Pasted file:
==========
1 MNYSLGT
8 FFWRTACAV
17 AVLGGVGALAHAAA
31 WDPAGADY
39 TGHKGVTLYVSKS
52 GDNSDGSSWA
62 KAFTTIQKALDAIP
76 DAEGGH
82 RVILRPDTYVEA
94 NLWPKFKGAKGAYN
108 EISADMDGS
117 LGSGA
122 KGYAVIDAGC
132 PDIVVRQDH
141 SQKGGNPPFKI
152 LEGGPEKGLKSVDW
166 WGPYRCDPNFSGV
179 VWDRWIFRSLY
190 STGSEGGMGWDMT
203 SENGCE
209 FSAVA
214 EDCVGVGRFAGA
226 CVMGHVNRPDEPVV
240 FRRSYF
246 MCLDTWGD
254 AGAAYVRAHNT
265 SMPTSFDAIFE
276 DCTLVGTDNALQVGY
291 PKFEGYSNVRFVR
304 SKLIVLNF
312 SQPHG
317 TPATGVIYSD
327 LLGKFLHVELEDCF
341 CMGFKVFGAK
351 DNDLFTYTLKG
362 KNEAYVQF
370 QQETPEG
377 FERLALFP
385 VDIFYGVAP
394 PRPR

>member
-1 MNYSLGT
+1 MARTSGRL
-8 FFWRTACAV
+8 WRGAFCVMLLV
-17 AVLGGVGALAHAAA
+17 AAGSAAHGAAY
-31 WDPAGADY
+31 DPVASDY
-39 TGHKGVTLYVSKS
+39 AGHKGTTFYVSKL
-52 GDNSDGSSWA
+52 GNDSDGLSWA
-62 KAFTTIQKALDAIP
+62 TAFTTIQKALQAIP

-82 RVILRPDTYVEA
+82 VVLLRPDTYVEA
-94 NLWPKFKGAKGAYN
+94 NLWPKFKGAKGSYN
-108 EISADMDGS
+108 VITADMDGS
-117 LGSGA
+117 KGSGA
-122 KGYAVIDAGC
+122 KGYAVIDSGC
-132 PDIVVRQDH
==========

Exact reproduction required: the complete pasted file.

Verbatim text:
1 MNYSLGT
8 FFWRTACAV
17 AVLGGVGALAHAAA
31 WDPAGADY
39 TGHKGVTLYVSKS
52 GDNSDGSSWA
62 KAFTTIQKALDAIP
76 DAEGGH
82 RVILRPDTYVEA
94 NLWPKFKGAKGAYN
108 EISADMDGS
117 LGSGA
122 KGYAVIDAGC
132 PDIVVRQDH
141 SQKGGNPPFKI
152 LEGGPEKGLKSVDW
166 WGPYRCDPNFSGV
179 VWDRWIFRSLY
190 STGSEGGMGWDMT
203 SENGCE
209 FSAVA
214 EDCVGVGRFAGA
226 CVMGHVNRPDEPVV
240 FRRSYF
246 MCLDTWGD
254 AGAAYVRAHNT
265 SMPTSFDAIFE
276 DCTLVGTDNALQVGY
291 PKFEGYSNVRFVR
304 SKLIVLNF
312 SQPHG
317 TPATGVIYSD
327 LLGKFLHVELEDCF
341 CMGFKVFGAK
351 DNDLFTYTLKG
362 KNEAYVQF
370 QQETPEG
377 FERLALFP
385 VDIFYGVAP
394 PRPR

>member
-1 MNYSLGT
+1 MARTSGRL
-8 FFWRTACAV
+8 WRGAFCVMLLV
-17 AVLGGVGALAHAAA
+17 AAGSAAHGAAY
-31 WDPAGADY
+31 DPVASDY
-39 TGHKGVTLYVSKS
+39 AGHKGTTFYVSKL
-52 GDNSDGSSWA
+52 GNDSDGLSWA
-62 KAFTTIQKALDAIP
+62 TAFTTIQKALQAIP

-82 RVILRPDTYVEA
+82 VVLLRPDTYVEA
-94 NLWPKFKGAKGAYN
+94 NLWPKFKGAKGSYN
-108 EISADMDGS
+108 VITADMDGS
-117 LGSGA
+117 KGSGA
-122 KGYAVIDAGC
+122 KGYAVIDSGC
-132 PDIVVRQDH